The first thing I noticed about this chapbook from Nine Arches Press – part of their new Hotwire crime imprint – is the physical quality. It’s immaculately inked and typeset on thick, cream-coloured paper, with a double red and black card cover. Having paid good money for wonky, flimsy pamphlets in the past, this is a promising start and shows a passionate attention to detail. But is the content any good?As the monopoly-themed title suggests, there is a downbeat vibe to these urban crime tales. Our protagonists are as flawed as you would expect, but any cliches are acknowledged with a weary smile as they search for destruction or redemption – often both – in this perfectly evoked world of smoky pubs, prisons and decrepit warehouses.
The first 3 tales are written in the 1st person, the author’s short sentence style lending a spoken word flavour. I could imagine being regaled by some jaded ex-con leaning on the bar at closing time.
“This Night Last Woman” is first, narrated by a hard drinker with nothing better to do at a karaoke night. He begins a relationship with a similar wayward soul, a pale, dark-eyed siren who promises a textbook disaster, but it turns out that both of them have encountered more than they bargained for.
“No More the Blues” is a short but powerful anecdote of a tense music fan attending a blues gig that descends into violence. The voice is strong as ever, and I was spoiled for choice when trying to select an example.
“Before I really have time to think about it, my pen-knife is open in my hand and my hand is pressed to his throat. Like a knee-trembler, how quickly you reach the point of no return.”
The story manages to carry much more weight than its few words should allow, and concludes with a surprisingly, yet very pleasing, elegiac tone.
“The Black Dog” brings strong elements of mystery to the story of murder: a woman bludgeoned and drowned beneath a pile of hot tarmac. It has a couple of tricks up its sleeve, using oblique references that allow us to piece the story together ourselves.
Switching to 3rd person, we get “Blue Mirror” which presents the less glamorous side of rock n’ roll. It follows the love/hate relationship of two key players in a moderately successful band that is losing its way, and even the booze and hedonism becomes depressing beside the frozen pizzas, debt and undiscipline. The author has a talent for painting huge vistas with the tiniest dabs of paint, and I would’ve happily seen this story expanded.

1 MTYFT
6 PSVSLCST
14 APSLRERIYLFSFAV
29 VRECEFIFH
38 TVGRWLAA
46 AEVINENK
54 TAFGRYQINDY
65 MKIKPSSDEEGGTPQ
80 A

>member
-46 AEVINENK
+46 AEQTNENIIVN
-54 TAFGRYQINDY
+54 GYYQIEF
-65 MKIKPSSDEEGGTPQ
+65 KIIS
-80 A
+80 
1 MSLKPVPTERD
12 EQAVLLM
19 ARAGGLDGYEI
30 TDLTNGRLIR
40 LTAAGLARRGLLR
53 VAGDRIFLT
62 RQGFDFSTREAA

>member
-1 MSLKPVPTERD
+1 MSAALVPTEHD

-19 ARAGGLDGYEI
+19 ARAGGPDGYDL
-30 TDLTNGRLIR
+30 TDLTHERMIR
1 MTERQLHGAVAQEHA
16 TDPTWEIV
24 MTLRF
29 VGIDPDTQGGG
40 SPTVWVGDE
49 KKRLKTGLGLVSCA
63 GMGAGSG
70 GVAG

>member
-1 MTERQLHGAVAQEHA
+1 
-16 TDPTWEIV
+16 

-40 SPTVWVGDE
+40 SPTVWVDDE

It saves the best until last with “Rituals”, the tale of a drug-gang who stumble upon the scene of underground gay porn being filmed in a derelict factory. An accidental fatal shooting by tough guy Finlay gives him some real inner demons of guilt and desire, and we almost empathise with his dark but subtle downward spiral. It asks some interesting questions about human nature, and his journey into one of the city’s seediest nightclubs is an incredible piece of cinematic noir fiction.
“As a child, he’d believed the outside world was only a city in daylight: after nightfall it became a forest.”
Joel Lane is capable of incredible place, and there are no weak links here, the characters and plot devices all very self-assured. Like Gene O’Neill’s moody masterpiece Taste of Tenderloin, I could feel the oily rainwater soaking through my shoes, the cloying taste of happy-hour whiskey and too many cigarettes. I also enjoyed the musical elements. It requires a deft turn of phrase to effectively weave music into fiction, but the author has it down to an art. Whether as integral to the plot or trickled in for ambience, it gives the collection a lyrical, heartbreaking flavour. Songs are sung, they mingle with memories, and infuse the text with that sense of regret and loss that is the essence of any gritty crime fiction.
At £5 for 40 pages, Do Not Pass Go certainly isn’t cheap, but still worth a purchase. It’s immediately obvious that during the writing, compiling and printing stages, somebody has thoughtfully tweaked this little book until it’s just right, and that’s much more satisfying than a bargain. Click here to join these troubled and dangerous protagonists on a walk through the city’s lurid shadows. They don’t all go directly to jail, but nobody passes go, and as for collecting the 200 quid…
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